constructor

The constructor method is a special method for creating and initializing an object created within a class.

Syntax

constructor([arguments]) { ... }

Description

A constructor enables you to provide any custom initialization that must be done before any other methods can be called on an instantiated object.

class Person {

  constructor(name) {
    this.name = name;
  }

  introduce() {
    console.log(`Hello, my name is ${this.name}`);
  }

}

const otto = new Person('Otto');

otto.introduce();

If you don't provide your own constructor, then a default constructor will be supplied for you. If your class is a base class, the default constructor is empty:

constructor() {}

If your class is a derived class, the default constructor calls the parent constructor, passing along any arguments that were provided:

constructor(...args) {
  super(...args);
}

That enables code like this to work:

class ValidationError extends Error {

  printCustomerMessage() {
    return `Validation failed :-( (details: ${this.message})`;
  }

}

try {
  throw new ValidationError("Not a valid phone number");
} catch (error) {
   if (error instanceof ValidationError) {
    console.log(error.name); // This is Error instead of ValidationError!
    console.log(error.printCustomerMessage());
  } else {
    console.log('Unknown error', error);
    throw error;
  }
}

The ValidationError class doesn't need an explicit constructor, because it doesn't need to do any custom initialization. The default constructor then takes care of initializing the parent Error from the argument it is given.

However, if you provide your own constructor, and your class derives from some parent class, then you must explicitly call the parent class constructor using super. For example:

class ValidationError extends Error {

  constructor(message) {
    super(message);  // call parent class constructor
    this.name = 'ValidationError';
    this.code = '42';
  }

  printCustomerMessage() {
     return `Validation failed :-( (details: ${this.message}, code: ${this.code})`;
  }

}

try {
  throw new ValidationError("Not a valid phone number");
} catch (error) {
   if (error instanceof ValidationError) {
    console.log(error.name); // Now this is ValidationError!
    console.log(error.printCustomerMessage());
  } else {
    console.log('Unknown error', error);
    throw error;
  }
}

There can be only one special method with the name "constructor" in a class. Having more than one occurrence of a constructor method in a class will throw a SyntaxError error.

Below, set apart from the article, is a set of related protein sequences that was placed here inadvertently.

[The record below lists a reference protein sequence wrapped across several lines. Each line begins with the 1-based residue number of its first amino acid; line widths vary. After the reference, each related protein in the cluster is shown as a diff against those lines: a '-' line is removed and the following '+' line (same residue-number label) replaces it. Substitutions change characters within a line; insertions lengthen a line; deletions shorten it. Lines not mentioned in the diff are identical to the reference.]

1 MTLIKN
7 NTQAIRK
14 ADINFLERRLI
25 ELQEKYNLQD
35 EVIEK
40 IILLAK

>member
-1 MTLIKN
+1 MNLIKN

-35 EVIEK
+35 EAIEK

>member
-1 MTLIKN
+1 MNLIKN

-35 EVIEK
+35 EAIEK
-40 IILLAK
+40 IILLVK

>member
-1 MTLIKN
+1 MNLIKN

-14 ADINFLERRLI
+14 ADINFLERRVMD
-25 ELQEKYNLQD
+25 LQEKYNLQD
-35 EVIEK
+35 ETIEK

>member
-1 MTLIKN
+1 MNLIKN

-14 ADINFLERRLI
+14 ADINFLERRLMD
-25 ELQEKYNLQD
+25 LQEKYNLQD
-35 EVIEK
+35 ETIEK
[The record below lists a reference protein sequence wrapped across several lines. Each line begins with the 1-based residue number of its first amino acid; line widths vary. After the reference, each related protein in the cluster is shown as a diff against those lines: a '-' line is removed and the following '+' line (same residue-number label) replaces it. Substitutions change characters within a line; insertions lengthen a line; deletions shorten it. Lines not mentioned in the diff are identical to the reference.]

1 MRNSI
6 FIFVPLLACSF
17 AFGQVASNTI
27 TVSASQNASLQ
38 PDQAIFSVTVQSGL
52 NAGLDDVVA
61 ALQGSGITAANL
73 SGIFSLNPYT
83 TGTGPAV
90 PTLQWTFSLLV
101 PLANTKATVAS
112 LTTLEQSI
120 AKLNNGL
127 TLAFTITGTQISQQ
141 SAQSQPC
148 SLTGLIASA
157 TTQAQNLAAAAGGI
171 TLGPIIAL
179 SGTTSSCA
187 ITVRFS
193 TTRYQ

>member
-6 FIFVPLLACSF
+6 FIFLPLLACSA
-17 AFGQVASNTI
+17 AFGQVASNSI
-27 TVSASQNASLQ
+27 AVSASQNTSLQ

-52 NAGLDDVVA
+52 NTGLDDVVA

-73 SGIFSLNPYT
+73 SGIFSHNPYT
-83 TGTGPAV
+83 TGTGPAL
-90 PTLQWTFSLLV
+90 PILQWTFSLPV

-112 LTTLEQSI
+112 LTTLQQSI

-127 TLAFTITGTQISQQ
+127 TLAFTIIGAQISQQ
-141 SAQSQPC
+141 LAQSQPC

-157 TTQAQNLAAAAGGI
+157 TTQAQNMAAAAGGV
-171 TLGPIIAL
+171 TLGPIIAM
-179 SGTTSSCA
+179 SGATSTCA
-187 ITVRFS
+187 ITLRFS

Examples

Using the constructor method

This code snippet is taken from the classes sample (live demo).

class Square extends Polygon {
  constructor(length) {
    // Here, it calls the parent class' constructor with lengths
    // provided for the Polygon's width and height
    super(length, length);
    // NOTE: In derived classes, `super()` must be called before you
    // can use `this`. Leaving this out will cause a ReferenceError.
    this.name = 'Square';
  }

  get area() {
    return this.height * this.width;
  }

  set area(value) {
    this.area = value;
  } 
}

Another example

Here the prototype of Square class is changed—but the constructor of its base class Polygon is still called when a new instance of a square is created.

class Polygon {
    constructor() {
        this.name = "Polygon";
    }
}

class Square extends Polygon {
    constructor() {
        super();
    }
}

class Rectangle {}

Object.setPrototypeOf(Square.prototype, Rectangle.prototype);

console.log(Object.getPrototypeOf(Square.prototype) === Polygon.prototype); //false
console.log(Object.getPrototypeOf(Square.prototype) === Rectangle.prototype); //true

let newInstance = new Square();
console.log(newInstance.name); //Polygon

Specifications

Specification
ECMAScript Latest Draft (ECMA-262)
The definition of 'Constructor Method' in that specification.

Browser compatibility

Update compatibility data on GitHub
DesktopMobileServer
ChromeEdgeFirefoxInternet ExplorerOperaSafariAndroid webviewChrome for AndroidFirefox for AndroidOpera for AndroidSafari on iOSSamsung InternetNode.js
constructorChrome Full support 49
Notes
Full support 49
Notes
Notes From Chrome 42 to 48 strict mode is required. Non-strict mode support can be enabled using the flag "Enable Experimental JavaScript".
Edge Full support 13Firefox Full support 45IE No support NoOpera Full support 36
Notes
Full support 36
Notes
Notes From Chrome 29 to 35 strict mode is required. Non-strict mode support can be enabled using the flag "Enable Experimental JavaScript".
Safari Full support 9WebView Android Full support 49
Notes
Full support 49
Notes
Notes From Chrome 42 to 48 strict mode is required. Non-strict mode support can be enabled using the flag "Enable Experimental JavaScript".
Chrome Android Full support 49
Notes
Full support 49
Notes
Notes From Chrome 42 to 48 strict mode is required. Non-strict mode support can be enabled using the flag "Enable Experimental JavaScript".
Firefox Android Full support 45Opera Android Full support 36
Notes
Full support 36
Notes
Notes From Chrome 29 to 35 strict mode is required. Non-strict mode support can be enabled using the flag "Enable Experimental JavaScript".
Safari iOS Full support 9Samsung Internet Android Full support 5.0nodejs Full support 6.0.0
Full support 6.0.0
Full support 4.0.0
Disabled
Disabled From version 4.0.0: this feature is behind the --use_strict runtime flag.
Full support 5.0.0
Disabled
Disabled From version 5.0.0: this feature is behind the --harmony runtime flag.

Legend

Full support  
Full support
No support  
No support
See implementation notes.
See implementation notes.
User must explicitly enable this feature.
User must explicitly enable this feature.

See also